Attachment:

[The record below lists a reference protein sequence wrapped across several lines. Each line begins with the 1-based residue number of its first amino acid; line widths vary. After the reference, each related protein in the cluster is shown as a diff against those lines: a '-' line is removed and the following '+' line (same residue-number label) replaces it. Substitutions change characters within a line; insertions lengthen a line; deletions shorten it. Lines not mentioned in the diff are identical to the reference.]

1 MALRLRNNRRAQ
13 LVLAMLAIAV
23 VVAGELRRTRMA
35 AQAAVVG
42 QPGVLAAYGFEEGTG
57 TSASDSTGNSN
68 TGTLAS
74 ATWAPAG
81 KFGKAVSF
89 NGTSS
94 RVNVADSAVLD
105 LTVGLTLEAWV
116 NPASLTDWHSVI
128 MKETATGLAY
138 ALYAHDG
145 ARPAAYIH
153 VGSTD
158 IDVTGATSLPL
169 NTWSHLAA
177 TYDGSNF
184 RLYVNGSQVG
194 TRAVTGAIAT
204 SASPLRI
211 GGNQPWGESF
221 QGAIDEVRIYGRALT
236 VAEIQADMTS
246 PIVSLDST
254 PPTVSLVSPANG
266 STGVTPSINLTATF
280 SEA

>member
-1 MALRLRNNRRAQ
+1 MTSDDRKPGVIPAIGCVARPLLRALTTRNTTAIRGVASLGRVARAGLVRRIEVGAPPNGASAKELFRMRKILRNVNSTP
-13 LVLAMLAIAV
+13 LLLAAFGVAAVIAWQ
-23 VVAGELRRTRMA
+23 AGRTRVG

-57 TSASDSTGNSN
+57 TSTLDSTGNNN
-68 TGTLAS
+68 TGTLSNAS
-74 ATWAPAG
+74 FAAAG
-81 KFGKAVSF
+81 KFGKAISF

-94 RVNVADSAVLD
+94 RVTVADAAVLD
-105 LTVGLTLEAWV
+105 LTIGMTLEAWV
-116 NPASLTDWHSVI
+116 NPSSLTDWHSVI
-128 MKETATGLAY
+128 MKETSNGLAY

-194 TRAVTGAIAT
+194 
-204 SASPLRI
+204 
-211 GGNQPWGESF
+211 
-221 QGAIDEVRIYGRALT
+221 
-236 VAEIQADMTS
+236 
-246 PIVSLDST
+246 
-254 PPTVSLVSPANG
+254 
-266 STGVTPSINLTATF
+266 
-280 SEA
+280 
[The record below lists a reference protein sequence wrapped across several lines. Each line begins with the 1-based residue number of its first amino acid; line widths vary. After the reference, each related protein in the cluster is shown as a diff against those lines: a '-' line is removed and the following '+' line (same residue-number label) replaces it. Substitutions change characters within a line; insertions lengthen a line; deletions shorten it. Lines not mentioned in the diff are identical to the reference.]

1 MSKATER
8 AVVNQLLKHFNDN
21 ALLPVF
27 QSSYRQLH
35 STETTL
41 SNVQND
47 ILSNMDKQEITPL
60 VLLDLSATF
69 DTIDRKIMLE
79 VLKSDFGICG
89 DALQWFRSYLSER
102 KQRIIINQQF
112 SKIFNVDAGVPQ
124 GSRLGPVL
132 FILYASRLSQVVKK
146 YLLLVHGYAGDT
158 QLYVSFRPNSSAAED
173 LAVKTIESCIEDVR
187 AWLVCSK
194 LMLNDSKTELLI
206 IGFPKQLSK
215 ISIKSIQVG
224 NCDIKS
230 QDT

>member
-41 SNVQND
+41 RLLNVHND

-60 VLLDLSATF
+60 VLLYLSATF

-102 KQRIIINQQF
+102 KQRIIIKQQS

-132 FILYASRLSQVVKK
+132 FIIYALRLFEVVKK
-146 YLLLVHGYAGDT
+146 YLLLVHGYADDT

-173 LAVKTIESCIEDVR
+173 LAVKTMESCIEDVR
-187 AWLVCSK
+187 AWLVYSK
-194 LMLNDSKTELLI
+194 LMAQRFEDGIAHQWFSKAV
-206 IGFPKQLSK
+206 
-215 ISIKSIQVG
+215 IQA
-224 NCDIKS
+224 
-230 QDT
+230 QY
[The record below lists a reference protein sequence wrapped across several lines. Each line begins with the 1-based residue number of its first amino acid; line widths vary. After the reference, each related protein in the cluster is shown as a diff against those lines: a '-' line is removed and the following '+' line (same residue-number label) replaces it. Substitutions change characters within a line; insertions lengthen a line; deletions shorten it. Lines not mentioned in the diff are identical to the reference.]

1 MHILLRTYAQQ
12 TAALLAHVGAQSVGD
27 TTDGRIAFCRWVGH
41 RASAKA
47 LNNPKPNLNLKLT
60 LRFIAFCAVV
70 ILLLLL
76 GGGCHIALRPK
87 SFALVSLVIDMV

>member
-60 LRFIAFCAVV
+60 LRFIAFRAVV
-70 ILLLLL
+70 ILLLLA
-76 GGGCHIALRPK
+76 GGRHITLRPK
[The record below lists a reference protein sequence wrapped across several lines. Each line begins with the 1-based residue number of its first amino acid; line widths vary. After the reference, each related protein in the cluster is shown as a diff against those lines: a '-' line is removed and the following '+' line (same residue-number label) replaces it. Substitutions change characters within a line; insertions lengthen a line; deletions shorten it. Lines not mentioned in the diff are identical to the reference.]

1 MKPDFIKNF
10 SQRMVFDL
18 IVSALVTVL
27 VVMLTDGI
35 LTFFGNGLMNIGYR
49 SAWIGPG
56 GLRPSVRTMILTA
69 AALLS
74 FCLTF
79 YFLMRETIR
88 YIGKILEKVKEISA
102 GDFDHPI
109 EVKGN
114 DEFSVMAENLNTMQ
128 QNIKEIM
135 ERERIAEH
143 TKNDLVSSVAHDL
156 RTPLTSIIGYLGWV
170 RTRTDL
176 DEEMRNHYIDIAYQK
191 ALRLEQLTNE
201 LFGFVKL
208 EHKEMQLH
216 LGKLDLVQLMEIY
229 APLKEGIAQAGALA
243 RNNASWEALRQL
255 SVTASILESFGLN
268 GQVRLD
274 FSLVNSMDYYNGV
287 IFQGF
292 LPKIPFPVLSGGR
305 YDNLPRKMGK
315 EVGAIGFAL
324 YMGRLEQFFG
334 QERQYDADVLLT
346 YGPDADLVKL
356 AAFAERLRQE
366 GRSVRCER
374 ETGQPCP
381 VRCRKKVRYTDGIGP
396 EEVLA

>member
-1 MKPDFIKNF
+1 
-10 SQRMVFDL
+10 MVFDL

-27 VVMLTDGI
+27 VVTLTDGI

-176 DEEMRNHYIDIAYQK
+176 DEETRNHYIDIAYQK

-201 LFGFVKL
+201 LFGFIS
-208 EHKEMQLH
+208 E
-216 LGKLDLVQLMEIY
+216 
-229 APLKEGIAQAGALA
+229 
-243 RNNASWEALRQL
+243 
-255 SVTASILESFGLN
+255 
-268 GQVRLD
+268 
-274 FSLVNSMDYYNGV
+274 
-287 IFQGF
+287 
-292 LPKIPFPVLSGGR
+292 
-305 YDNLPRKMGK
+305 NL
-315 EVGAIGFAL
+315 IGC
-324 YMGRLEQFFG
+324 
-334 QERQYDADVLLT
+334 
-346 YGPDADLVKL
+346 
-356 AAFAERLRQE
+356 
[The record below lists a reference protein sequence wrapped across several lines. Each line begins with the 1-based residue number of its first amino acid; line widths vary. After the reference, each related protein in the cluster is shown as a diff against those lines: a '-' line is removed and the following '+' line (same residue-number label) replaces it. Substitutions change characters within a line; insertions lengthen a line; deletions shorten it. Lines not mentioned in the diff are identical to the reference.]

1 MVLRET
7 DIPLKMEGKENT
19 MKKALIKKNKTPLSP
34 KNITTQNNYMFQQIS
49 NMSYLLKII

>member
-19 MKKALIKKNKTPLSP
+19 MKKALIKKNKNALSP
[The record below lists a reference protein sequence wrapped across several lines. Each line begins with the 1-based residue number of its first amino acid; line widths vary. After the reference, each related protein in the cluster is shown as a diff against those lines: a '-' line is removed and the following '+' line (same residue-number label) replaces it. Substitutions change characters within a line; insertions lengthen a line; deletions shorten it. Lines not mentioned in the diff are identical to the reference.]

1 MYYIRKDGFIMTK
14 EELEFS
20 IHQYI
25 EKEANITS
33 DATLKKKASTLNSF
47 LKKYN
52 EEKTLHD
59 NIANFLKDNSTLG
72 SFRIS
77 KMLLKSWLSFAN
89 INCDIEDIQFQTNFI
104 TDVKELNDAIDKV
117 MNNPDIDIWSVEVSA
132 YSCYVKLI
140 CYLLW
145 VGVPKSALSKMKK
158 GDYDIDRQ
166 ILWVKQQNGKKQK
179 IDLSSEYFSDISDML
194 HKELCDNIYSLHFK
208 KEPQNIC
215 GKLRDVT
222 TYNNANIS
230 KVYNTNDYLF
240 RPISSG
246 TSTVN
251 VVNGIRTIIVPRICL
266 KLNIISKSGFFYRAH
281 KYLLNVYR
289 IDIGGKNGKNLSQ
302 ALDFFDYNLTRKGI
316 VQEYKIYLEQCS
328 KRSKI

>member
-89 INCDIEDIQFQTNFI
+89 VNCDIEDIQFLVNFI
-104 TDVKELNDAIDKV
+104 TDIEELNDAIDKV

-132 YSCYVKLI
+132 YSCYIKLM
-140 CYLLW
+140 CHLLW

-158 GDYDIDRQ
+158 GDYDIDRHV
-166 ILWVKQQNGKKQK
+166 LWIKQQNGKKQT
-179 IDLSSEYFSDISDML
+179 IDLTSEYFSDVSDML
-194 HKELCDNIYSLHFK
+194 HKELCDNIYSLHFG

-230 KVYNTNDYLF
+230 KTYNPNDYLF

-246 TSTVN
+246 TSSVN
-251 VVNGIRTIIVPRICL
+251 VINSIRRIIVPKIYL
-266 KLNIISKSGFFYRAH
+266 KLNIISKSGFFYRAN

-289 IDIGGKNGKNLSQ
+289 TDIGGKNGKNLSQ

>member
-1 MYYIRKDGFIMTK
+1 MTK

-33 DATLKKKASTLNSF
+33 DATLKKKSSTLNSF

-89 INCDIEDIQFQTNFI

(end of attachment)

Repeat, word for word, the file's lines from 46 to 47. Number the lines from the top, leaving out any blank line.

+81 KFGKAISF

-94 RVNVADSAVLD